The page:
Effectively changing behaviour with our Behavioural Maps
Updated: Jul 26
What is a Behavioural Map, and what makes it so valuable to apply in practice?
With every choice we make, a lot happens in our head. There are all kinds of psychological processes behind our behaviour, of which we are usually unaware. Easily said, we have a whole network of 'buttons' in our head. The way these buttons are pushed at the moment we are making choices, determines which choices we eventually make.
There is no such thing as an on or off switch for behaviour. That makes changing behaviour effectively and in the long term complicated. It is important to know how choices are made, which buttons are important, and how to push them right in a specific situation to get people to make certain choices.
To make this more easy, we develop Behavioural Maps. They make psychological knowledge and behavioural science more clear, understandable and applicable. In this article, we will explain what a Behavioural Map is, and what makes it so valuable when applying knowledge about behavioural change in practice.
What is a Behavioural Map?
A Behavioural Map is actually a summary of everything you have to know about the way our behaviour is determined. It is a simplified representation of the processes in our head.
A Behavioural Map shows how choices are made, provides an overview of all buttons that influence these choices, and how you can steer or influence these choices. Easier said, a Behavioural Map shows you everything you have to take into account if you want to influence people's choices in your situation.
Here you can see (a part of) a Behavioural Map. Each colored route represents a different way in which choices are made, and shows which buttons are important. To change behaviour, you want to push these buttons right to stimulate people to show certain behaviour. How? That depends on the situation.
What makes a Behavioural Map valuable to apply in practice?
To really change behaviour, you have to push as many buttons as possible in as many situations as possible. This can be done by using Behavioural Maps as a starting point or as input for your policies and actions on different sustainability topics like the environment, health or well-being. A Behavioural Map can help you by providing directions, guidance and structure to your long term plans, because it gives you insight in which buttons you already push to stimulate sustainable behaviour, and which buttons need some extra attention in future plans.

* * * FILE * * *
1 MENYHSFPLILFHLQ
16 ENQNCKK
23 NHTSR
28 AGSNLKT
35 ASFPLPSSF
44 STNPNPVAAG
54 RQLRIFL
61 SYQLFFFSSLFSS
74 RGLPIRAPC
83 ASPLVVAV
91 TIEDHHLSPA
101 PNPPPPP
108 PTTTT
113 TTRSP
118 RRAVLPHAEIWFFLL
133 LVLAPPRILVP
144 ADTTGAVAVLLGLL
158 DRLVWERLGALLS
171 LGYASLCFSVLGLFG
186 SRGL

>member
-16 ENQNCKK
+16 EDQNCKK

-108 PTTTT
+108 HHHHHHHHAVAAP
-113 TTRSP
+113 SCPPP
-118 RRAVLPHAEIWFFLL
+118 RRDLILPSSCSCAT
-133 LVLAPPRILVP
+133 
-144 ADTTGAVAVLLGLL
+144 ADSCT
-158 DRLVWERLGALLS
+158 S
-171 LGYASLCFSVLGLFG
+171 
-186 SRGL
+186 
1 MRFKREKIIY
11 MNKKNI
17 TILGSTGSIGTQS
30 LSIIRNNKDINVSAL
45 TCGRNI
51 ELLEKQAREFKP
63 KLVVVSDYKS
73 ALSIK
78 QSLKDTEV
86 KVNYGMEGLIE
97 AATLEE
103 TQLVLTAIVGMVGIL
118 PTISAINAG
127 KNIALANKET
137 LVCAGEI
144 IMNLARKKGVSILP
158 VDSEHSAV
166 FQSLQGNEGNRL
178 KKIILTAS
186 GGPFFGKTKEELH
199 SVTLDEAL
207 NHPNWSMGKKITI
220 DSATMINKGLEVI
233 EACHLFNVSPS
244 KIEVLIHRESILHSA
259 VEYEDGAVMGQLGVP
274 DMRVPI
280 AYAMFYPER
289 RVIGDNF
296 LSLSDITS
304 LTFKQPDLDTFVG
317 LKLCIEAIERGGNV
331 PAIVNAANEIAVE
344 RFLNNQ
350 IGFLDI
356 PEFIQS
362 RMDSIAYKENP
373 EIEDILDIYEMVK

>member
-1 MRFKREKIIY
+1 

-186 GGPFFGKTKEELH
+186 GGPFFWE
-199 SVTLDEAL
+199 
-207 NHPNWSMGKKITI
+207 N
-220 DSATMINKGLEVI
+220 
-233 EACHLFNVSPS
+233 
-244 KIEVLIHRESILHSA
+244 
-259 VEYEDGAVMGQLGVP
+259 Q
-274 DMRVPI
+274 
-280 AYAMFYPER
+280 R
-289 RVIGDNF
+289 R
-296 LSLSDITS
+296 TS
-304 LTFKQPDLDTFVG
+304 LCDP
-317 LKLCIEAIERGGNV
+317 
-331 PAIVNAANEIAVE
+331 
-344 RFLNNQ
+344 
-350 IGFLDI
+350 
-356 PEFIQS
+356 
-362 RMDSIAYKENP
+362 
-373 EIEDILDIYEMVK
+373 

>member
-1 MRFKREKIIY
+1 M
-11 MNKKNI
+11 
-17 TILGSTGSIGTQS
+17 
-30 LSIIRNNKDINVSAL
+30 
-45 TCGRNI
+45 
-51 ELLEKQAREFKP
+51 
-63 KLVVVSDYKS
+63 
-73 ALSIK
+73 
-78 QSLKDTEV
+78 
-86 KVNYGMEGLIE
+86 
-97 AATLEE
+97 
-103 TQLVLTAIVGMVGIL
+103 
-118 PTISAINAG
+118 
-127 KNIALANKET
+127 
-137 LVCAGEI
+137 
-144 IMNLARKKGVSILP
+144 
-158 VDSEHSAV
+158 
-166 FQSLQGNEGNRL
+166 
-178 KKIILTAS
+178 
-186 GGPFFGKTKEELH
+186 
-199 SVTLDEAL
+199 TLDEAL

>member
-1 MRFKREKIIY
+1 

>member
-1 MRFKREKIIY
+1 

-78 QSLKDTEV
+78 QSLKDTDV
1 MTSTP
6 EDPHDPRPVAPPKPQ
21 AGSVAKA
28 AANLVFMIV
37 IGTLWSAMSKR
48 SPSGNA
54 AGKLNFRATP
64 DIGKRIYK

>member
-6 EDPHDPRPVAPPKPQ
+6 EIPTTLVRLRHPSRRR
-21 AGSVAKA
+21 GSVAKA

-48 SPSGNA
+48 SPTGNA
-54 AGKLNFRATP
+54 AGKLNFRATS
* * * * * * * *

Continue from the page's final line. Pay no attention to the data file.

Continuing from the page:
Besides that, a Behavioural Map also helps you to quickly and easily set up or optimize effective ideas and actions, because they directly show you how choices are made in your situation, and what you should do to effectively change behaviour. Do you want to make certain business processes more sustainable? Develop a campagne to stimulate more sustainable choices? Or create a certain environment that evokes sustainable behaviour? With a Behavioural Map, you will know exactly what you should do to effectively change your target audience's behaviour. This way, you can also prevent spending lots of time and energy into actions that only push the same (or the wrong) buttons.
So, how do Behavioural Maps help to effectively change behaviour?
Behavioural Maps offer guidance and support with knowledge from behavioural science and behavioural change. They are useful for direct concrete actions, as well as for long term plans. They make sure you know what you have to do to effectively change behaviour. And they make sure that your actions align to each other, build up on each other, are well-founded and more appealing to others. They save you time and energy you will not spend on actions that will not work in the long term. By using Behavioural Maps as the basis (or as input) for your sustainability plans and actions, you can continue to do what you do, but more effectively, because you take people's behaviour into account.